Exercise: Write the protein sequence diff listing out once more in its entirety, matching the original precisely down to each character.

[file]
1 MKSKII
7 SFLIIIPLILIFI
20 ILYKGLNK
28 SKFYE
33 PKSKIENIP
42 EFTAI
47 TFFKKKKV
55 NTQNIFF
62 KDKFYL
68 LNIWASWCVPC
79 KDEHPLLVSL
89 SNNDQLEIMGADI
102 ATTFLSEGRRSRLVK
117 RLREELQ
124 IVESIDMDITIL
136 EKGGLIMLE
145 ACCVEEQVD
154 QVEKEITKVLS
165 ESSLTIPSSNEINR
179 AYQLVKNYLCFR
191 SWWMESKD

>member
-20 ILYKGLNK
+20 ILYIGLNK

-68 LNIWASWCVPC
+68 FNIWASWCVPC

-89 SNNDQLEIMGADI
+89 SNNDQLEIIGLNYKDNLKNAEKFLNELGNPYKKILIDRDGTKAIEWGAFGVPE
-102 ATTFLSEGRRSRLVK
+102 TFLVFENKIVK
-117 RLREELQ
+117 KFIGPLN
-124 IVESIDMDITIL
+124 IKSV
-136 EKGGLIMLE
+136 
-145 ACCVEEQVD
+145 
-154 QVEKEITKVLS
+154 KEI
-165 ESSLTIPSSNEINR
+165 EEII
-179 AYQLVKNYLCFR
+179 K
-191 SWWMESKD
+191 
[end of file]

1 MKSKII
7 SFLIIIPLILIFI
20 ILYKGLNK
28 SKFYE
33 PKSKIENIP
42 EFTAI
47 TFFKKKKV
55 NTQNIFF
62 KDKFYL
68 LNIWASWCVPC
79 KDEHPLLVSL
89 SNNDQLEIMGADI
102 ATTFLSEGRRSRLVK
117 RLREELQ
124 IVESIDMDITIL
136 EKGGLIMLE
145 ACCVEEQVD
154 QVEKEITKVLS
165 ESSLTIPSSNEINR
179 AYQLVKNYLCFR
191 SWWMESKD

>member
-20 ILYKGLNK
+20 ILYIGLNK

-68 LNIWASWCVPC
+68 FNIWASWCVPC

-89 SNNDQLEIMGADI
+89 SNNDQLEIIGLNYKDNLKNAEKFLNELGNPYKKILIDRDGTKAIEWGAFGVPE
-102 ATTFLSEGRRSRLVK
+102 TFLVFENKIVK
-117 RLREELQ
+117 KFIGPLN
-124 IVESIDMDITIL
+124 IKSV
-136 EKGGLIMLE
+136 
-145 ACCVEEQVD
+145 
-154 QVEKEITKVLS
+154 KEI
-165 ESSLTIPSSNEINR
+165 EEII
-179 AYQLVKNYLCFR
+179 K
-191 SWWMESKD
+191 